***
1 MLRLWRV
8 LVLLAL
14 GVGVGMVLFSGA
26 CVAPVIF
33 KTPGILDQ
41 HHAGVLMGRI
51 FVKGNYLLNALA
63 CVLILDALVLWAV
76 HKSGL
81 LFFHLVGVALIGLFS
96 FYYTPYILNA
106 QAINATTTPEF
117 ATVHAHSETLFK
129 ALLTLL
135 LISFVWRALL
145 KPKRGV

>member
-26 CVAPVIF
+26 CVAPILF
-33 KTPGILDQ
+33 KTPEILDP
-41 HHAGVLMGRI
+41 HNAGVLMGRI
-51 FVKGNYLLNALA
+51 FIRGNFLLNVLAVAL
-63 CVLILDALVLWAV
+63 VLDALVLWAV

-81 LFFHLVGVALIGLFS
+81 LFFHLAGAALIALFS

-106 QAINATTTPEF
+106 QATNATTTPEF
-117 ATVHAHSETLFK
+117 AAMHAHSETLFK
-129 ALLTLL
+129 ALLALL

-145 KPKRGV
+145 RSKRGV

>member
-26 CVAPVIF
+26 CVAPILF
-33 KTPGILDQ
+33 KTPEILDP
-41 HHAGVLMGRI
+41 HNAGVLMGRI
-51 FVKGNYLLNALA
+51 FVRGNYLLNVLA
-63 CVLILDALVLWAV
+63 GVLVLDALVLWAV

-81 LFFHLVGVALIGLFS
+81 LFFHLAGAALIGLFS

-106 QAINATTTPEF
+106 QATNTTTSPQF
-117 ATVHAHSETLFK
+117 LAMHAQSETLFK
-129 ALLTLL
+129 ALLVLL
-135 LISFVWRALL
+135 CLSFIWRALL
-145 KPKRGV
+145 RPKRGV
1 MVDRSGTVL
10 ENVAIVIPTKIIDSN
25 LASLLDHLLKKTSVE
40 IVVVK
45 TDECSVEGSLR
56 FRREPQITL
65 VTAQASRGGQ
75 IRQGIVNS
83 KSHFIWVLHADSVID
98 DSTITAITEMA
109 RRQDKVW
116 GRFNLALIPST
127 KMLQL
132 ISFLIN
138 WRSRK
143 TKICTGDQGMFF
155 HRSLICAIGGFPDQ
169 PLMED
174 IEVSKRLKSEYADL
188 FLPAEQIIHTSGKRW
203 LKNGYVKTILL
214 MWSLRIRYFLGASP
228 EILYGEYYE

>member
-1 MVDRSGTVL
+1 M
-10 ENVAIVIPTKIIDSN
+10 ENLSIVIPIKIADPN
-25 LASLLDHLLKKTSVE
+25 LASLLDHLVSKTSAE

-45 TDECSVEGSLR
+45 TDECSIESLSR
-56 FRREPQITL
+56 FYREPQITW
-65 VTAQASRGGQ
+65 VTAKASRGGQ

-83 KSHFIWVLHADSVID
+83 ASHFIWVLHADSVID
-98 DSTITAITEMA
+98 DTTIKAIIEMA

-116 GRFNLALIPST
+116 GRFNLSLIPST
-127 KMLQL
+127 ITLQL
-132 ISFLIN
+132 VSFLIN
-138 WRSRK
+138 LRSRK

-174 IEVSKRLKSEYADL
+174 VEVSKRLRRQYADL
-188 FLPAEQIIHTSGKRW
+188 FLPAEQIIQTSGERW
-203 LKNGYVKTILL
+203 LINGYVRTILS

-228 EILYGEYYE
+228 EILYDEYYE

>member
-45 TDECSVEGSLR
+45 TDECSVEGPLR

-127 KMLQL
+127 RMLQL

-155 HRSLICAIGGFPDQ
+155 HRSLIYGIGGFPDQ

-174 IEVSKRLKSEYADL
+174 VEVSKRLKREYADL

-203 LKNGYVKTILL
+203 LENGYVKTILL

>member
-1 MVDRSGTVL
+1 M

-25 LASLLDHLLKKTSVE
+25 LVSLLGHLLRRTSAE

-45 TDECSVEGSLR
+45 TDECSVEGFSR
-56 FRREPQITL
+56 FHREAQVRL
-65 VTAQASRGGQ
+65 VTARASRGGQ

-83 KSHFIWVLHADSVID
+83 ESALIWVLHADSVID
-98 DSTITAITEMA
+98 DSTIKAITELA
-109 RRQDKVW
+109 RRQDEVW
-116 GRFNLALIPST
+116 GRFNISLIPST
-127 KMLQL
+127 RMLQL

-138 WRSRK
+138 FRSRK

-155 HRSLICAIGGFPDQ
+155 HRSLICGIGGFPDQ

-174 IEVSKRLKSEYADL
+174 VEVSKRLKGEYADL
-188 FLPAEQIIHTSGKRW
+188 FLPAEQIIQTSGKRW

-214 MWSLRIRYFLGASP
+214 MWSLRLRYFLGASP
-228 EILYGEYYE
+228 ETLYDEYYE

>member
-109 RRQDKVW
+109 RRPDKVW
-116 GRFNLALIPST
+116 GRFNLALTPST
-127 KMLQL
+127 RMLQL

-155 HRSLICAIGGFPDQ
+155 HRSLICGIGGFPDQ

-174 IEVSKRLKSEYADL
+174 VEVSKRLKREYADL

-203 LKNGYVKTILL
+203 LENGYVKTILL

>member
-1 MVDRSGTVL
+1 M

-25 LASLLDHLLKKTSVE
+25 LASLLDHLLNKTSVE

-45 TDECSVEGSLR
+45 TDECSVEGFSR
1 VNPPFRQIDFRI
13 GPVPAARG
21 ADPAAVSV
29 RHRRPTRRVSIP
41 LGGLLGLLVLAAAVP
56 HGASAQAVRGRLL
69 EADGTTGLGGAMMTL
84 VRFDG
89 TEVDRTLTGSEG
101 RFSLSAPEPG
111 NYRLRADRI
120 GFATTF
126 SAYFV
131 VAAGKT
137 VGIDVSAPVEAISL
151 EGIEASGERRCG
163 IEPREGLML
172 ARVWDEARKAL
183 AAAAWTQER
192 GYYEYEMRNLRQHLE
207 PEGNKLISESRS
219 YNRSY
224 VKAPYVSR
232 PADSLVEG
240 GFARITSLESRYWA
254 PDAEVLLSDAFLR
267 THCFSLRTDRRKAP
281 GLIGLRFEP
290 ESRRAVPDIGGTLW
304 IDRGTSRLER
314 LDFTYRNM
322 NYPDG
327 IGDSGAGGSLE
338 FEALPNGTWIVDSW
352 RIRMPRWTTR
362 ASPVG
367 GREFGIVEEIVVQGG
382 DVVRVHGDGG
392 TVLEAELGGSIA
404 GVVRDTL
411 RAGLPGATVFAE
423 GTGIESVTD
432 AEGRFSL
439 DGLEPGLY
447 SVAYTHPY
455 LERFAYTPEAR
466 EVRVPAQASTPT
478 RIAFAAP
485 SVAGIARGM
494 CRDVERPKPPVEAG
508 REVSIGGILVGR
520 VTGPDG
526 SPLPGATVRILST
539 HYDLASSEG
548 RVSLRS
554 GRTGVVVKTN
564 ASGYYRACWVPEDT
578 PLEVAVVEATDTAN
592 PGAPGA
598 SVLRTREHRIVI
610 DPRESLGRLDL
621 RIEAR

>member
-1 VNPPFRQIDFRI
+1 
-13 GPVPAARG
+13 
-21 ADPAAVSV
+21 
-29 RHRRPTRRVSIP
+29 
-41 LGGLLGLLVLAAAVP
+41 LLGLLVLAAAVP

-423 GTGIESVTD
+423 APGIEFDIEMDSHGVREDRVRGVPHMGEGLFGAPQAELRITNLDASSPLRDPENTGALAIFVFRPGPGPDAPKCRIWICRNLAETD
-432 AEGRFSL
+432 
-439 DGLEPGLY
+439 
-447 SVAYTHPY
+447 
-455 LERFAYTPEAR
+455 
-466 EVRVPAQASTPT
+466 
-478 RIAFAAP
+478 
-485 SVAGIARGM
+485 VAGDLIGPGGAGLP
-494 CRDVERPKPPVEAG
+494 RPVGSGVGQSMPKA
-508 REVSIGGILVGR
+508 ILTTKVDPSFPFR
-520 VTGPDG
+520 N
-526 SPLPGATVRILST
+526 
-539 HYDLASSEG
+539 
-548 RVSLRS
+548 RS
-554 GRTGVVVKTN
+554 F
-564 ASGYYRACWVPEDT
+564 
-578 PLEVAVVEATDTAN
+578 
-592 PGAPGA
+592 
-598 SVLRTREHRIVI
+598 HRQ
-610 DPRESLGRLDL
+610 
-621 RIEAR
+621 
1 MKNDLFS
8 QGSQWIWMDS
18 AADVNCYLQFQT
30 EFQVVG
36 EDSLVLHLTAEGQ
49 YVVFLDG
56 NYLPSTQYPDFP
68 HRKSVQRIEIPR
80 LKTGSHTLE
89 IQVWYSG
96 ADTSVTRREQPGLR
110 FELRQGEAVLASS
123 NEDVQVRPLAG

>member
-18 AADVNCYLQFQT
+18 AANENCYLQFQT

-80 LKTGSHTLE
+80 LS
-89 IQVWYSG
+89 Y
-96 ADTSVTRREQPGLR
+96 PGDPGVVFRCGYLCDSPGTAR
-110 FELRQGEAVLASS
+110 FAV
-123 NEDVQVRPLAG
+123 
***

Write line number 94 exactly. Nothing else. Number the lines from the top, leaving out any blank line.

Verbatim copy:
+56 FYREPQITW